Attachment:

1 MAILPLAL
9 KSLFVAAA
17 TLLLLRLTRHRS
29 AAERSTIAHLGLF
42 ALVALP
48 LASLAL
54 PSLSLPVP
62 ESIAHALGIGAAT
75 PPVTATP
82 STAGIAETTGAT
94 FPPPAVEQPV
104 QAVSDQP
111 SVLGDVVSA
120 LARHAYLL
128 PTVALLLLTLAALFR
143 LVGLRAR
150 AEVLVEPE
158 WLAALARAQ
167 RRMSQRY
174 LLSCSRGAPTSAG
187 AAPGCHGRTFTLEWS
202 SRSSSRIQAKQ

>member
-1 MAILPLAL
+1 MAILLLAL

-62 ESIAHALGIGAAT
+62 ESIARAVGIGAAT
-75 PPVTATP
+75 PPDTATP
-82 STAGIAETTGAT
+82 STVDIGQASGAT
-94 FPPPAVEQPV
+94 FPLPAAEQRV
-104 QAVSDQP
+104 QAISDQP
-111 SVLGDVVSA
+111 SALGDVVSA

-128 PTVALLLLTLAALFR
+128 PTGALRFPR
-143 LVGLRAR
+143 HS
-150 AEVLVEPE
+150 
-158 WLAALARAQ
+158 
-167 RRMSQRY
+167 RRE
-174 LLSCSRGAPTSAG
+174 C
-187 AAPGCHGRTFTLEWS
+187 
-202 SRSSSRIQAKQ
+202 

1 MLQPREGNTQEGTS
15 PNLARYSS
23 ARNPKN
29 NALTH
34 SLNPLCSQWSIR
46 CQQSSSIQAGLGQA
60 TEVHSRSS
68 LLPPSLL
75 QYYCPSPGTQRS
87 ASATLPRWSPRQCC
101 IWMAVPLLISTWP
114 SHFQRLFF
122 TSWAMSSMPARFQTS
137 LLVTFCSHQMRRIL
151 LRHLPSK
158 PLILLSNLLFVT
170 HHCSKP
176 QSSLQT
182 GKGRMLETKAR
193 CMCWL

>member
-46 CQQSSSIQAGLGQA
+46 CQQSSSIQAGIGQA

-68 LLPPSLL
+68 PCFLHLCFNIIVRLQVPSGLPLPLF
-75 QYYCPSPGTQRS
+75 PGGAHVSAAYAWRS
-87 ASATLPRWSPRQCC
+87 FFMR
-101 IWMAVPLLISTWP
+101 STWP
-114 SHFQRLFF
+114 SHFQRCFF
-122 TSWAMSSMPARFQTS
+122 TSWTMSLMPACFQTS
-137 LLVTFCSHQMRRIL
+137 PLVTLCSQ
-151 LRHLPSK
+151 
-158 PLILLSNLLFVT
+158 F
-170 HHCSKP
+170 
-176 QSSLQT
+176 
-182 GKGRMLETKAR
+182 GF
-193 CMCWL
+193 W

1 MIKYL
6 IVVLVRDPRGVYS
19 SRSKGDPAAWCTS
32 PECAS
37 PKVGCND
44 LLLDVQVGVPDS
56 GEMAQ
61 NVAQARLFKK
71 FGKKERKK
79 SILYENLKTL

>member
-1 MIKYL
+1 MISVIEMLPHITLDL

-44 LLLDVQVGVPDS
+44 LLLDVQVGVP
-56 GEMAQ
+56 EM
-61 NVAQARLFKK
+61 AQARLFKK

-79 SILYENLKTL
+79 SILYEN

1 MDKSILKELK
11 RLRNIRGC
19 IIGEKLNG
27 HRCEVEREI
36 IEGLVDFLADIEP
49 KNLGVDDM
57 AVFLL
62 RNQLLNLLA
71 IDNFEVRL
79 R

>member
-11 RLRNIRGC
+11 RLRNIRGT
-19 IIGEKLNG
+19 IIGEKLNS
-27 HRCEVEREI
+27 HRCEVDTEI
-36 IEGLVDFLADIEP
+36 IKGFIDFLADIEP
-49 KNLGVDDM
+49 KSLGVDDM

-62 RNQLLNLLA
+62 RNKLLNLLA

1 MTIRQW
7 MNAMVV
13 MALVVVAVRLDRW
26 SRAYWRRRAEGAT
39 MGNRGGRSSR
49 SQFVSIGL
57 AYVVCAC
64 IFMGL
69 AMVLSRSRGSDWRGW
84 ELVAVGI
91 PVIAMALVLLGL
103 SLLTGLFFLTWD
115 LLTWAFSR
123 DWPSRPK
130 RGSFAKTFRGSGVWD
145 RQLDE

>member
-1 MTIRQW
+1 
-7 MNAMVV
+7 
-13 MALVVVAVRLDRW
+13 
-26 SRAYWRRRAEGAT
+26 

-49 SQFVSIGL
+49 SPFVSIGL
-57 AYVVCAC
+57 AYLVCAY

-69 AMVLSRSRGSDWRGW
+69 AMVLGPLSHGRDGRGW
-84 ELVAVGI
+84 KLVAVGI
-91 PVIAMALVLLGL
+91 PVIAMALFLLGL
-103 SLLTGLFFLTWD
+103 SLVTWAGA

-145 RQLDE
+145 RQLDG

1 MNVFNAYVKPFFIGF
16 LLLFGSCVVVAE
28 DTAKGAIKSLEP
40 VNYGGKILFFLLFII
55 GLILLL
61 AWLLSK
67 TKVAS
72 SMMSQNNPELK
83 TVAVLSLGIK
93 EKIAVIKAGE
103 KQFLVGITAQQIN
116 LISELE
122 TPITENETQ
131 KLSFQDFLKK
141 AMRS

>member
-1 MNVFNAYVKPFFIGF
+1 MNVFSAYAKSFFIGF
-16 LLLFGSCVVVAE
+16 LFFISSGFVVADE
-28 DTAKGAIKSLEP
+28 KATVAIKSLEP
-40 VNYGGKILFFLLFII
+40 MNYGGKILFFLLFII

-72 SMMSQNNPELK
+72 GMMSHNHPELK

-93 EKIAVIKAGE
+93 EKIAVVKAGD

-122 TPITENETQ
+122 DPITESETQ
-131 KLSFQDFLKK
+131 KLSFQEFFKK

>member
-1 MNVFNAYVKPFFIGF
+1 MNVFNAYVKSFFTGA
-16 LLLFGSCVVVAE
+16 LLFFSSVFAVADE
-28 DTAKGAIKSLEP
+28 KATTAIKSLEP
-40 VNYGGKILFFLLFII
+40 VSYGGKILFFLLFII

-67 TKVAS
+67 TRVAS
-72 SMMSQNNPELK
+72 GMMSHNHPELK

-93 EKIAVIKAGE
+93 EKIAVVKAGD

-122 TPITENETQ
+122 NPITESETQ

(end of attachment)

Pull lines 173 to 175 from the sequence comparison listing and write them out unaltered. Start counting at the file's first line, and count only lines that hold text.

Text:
+49 SPFVSIGL
-57 AYVVCAC
+57 AYLVCAY